Summary – A top-down review of interesting calls and comments made last week in Treasuries, monetary policy, economics, stocks, bonds & commodities. TAC is our acronym for Tweets, Articles, & Clips – our basic inputs for this article.
Editor’s Note: In this series of articles, we include important or interesting Tweets, Articles, Video Clips with our comments. This is an article that expresses our personal opinions about comments made on Television, Tweeter, and in Print. It is NOT intended to provide any investment advice of any type whatsoever. No one should base any investing decisions or conclusions based on anything written in or inferred from this article. Macro Viewpoints & its affiliates expressly disclaim all liability in respect to actions taken based on any or all of the information in this article. Investing is a serious matter and all investment decisions should only be taken after a detailed discussion with your investment advisor and should be subject to your objectives, suitability requirements and risk tolerance.
Back in March 2014, Nobel Laureate Robert Shiller introduced his concept of “Tale Risk”, a smart & cute modification of the statistical/investing term “tail risk”. The term was created by Shiller to describe how a powerful tale or narrative, often about a new leader, can change the confidence of a nation & result in great upside. Shiller was speaking about Abe of Japan in his article when he wrote:
- “Fluctuations in the world’s economies are largely due to the stories we hear and tell about them. Since Prime Minister Shinzo Abe assumed office in December 2012 and launched his program of monetary and fiscal stimulus and structural reform, the impact on Japanese confidence has been profound. … He sticks to the script, telling a story of taking aggressive and definitive action against an economic malaise that has plagued Japan for decades. He inspires confidence; I felt it immediately … Nationalism, after all, is intrinsically bound up with individual identity. It creates a story for each member of the nation, a story about what he or she can do as part of a successful country”
A week later on March 29, 2014, we applied this “Tale Risk” term to the Narendra Modi, the candidate for leadership of India. Shri Modi won his election with a massive mandate in June 2014 and look what has happened to India & Indian stock market during the past 31 months.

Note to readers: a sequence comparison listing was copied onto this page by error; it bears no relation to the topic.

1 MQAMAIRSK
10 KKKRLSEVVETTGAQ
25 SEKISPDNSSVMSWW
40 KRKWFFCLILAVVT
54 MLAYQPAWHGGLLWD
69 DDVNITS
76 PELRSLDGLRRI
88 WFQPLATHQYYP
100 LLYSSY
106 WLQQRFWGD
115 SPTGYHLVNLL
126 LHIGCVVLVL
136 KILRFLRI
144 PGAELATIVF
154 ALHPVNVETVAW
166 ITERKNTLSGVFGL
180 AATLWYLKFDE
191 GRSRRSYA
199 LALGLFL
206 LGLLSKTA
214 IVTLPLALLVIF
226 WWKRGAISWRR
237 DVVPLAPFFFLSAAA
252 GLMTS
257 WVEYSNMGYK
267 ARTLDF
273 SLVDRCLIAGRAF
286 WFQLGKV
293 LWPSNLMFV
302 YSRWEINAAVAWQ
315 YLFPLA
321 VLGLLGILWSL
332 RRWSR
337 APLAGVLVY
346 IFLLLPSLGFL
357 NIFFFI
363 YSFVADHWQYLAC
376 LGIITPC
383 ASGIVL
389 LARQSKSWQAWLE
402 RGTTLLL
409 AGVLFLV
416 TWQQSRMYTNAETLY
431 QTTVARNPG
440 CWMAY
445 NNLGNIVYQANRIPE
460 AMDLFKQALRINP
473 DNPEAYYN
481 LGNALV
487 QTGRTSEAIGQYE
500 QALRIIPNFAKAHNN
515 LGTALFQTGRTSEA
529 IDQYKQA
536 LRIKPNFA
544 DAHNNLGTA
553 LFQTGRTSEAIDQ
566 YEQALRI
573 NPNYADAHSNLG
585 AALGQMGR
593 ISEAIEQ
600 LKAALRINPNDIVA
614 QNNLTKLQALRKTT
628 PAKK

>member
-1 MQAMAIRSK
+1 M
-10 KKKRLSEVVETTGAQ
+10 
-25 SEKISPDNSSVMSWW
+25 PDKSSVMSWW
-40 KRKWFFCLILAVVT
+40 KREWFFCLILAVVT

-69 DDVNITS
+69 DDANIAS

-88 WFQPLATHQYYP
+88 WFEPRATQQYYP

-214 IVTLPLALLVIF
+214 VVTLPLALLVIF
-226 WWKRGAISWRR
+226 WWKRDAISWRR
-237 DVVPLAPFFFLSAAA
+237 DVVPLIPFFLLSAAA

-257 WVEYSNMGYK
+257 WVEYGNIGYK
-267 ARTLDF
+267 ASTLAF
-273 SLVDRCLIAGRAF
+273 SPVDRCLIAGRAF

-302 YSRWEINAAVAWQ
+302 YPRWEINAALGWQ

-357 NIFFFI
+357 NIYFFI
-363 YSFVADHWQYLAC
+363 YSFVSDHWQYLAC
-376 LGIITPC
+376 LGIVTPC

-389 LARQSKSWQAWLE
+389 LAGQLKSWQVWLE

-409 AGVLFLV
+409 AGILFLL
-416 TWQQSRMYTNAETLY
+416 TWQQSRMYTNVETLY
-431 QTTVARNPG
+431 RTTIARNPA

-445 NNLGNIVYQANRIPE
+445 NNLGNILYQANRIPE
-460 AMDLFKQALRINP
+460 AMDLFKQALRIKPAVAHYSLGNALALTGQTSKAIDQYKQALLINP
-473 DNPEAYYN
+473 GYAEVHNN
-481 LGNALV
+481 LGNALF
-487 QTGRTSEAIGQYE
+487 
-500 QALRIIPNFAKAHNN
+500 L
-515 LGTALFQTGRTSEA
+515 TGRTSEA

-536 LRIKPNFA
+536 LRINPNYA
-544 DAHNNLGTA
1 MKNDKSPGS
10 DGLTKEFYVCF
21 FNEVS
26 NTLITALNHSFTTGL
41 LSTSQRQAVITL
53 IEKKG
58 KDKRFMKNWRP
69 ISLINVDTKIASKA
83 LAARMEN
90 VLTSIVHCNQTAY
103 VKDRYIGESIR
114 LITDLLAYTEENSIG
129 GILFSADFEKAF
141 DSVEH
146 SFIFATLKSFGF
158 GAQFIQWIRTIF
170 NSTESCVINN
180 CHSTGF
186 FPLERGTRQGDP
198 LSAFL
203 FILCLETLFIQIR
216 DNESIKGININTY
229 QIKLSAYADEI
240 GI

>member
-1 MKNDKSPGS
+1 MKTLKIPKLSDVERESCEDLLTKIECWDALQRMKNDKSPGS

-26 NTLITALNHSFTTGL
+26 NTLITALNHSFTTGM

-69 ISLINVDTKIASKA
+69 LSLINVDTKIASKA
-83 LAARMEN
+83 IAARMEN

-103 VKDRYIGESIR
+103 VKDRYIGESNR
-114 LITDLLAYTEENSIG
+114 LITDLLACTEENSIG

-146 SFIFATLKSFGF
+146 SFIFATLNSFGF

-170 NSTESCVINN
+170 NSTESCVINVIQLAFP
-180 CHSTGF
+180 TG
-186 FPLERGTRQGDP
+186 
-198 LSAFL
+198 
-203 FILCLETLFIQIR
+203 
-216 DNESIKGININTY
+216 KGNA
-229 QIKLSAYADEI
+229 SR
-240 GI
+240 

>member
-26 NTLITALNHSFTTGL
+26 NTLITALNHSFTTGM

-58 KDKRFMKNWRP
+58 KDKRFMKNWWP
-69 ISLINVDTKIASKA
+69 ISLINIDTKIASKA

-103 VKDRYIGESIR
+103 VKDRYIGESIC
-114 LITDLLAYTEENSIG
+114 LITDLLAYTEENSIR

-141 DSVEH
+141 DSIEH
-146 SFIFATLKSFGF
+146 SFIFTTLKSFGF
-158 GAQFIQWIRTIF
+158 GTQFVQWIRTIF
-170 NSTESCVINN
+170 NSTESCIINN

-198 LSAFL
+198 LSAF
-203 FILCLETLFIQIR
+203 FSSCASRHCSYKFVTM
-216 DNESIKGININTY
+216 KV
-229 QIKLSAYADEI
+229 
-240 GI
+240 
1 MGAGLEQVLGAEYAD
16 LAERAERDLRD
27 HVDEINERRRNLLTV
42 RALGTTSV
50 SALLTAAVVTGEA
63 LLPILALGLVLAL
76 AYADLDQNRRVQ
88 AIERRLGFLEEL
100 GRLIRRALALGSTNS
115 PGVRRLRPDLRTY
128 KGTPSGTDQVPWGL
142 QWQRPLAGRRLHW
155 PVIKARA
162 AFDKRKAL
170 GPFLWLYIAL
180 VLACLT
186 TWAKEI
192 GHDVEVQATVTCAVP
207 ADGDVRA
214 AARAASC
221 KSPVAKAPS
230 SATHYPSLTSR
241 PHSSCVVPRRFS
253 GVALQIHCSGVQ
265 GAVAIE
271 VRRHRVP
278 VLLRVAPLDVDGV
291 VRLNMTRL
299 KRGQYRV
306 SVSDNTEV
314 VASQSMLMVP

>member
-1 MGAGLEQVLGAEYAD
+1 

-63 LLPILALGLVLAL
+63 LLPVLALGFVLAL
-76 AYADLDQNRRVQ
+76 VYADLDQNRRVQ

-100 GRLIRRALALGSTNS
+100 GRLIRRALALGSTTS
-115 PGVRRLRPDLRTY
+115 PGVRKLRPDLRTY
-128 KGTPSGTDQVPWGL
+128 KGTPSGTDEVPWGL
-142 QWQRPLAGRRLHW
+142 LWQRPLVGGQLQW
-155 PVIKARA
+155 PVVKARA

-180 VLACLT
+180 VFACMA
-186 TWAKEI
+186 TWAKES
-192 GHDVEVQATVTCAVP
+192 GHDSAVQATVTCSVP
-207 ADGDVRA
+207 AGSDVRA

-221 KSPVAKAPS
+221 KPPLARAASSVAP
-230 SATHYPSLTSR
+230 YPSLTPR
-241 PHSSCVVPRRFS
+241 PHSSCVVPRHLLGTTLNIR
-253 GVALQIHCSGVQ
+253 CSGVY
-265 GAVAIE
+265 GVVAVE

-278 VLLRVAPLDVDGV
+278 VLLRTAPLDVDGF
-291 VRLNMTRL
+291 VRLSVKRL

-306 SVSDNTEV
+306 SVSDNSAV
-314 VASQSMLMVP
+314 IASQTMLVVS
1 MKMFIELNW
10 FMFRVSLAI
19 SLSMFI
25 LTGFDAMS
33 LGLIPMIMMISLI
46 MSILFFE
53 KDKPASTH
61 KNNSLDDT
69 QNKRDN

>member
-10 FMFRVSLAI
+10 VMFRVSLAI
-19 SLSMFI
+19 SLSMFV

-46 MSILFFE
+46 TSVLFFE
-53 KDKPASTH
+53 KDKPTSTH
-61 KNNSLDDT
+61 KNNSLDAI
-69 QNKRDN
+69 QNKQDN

Tale Risk is the perfect way to describe what the stunning & historic victory of Donald Trump can do to American confidence. Bill Ackman said he woke up Wednesday morning “bullish about America“. Ackman added “He [Donald Trump] is going to get a lot done & nothing has been done in USA for a very long time.” The day before Stanley Druckenmiller said he had sold all his gold, shorted bonds, gilts, bunds et all and gone long growth. Druckenmiller said “this economy is so over-regulated & people are just drowning in red tape, that the removal of that & … serious corporate tax reform … I am very optimistic on the economy“. Druckenmiller spoke about a 4-handle on GDP growth rate in 2017. Jeffrey Gundlach went a handle higher on Friday and “nominal GDP could be 5%” sometime next year.
All this while the votes in Michigan are still being counted and before any clue about the team of President elect Trump! This, folks, is pure “Tale Risk”. As we have seen in the case of Modi & India, such “Tale Risk” can create a sustainable & powerful change in asset classes & markets. Allow us to speculate about some changes we might see.
2. Bring’em home!
We mean the trillions that have been kept away from America by corporations. Donald Trump has virtually promised to get all the parties & players together to bring home these trillions for investment in America. Druckenmiller spoke of “a blended rate of under 10% to repatriate capital“. That would be just great for the US Dollar. Rick Santelli concurred and said “there are no triple tops & if DXY breaks 100, we will see 101, 102 ... US is definitely a magnet now“.
If Donald Trump can get repatriation done & capital rushes to America, what happens to areas of the world that have been living off of capital inflows? EEM fell by 3.8% this week during the best week for US equities in years, a weekly underperformance of 7.6% vs the S&P. Brazil & Mexico ETFs fell by 8% & 12% resp. It could get a lot worse for EM assets: